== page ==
WASHINGTON, Dec 4 (Reuters) - A U.S. appeals court on Wednesday closely questioned Google’s claim that Oracle does not enjoy copyright protection over certain parts of the Java programming language.
The issue, under review by the U.S. Court of Appeals for the Federal Circuit in Washington, is being closely watched by software developers in Silicon Valley.
Google’s Android operating system is the world’s best-selling smartphone platform. Oracle sued Google in 2010, claiming that Google had improperly incorporated parts of Oracle’s Java programming language into Android.
The case examined whether computer language that connects programs - known as application programming interfaces, or APIs - can be copyrighted.
In a trial last year in San Francisco, Oracle claimed Google’s Android tramples on its rights to the structure of 37 Java APIs. Oracle sought roughly $1 billion on its copyright claims.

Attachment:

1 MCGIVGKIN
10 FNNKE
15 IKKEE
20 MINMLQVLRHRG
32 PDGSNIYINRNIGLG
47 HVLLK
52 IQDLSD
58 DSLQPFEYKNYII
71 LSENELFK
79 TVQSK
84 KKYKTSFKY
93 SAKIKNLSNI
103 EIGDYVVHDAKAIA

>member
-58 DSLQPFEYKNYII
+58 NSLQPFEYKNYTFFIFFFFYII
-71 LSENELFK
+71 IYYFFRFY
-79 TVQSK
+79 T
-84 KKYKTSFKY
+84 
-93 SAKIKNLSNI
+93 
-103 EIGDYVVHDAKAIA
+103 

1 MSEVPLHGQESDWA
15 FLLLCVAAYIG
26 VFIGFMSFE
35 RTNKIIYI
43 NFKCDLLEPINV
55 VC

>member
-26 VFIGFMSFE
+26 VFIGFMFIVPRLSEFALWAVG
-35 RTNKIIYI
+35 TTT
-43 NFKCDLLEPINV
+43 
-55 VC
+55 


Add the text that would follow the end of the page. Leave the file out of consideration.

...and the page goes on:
Google argued that Oracle cannot copyright the structure of Java, an open-source or publicly available software language. U.S. District Judge William Alsup ruled that the Java APIs replicated by Google were not subject to copyright protection and free for all to use.
Oracle appealed. At a hearing on Wednesday, Federal Circuit Judge Kathleen O‘Malley questioned whether Alsup’s ruling meant Google could similarly use APIs from companies like Apple or Microsoft.
“This would apply to every possible computer program out there,” O‘Malley said.
Google attorney Robert Van Nest said that was true, but that Google still cannot copy actual source code from competitors. Google spent over two years and millions of dollars writing source code for Android, Van Nest said.
“Fifteen million lines of Android source code were original,” Van Nest said.
The three judge panel did not say when it would issue a ruling.
The case in the U.S. Court of Appeals for the Federal Circuit is Oracle America Inc vs. Google Inc., 13-1021.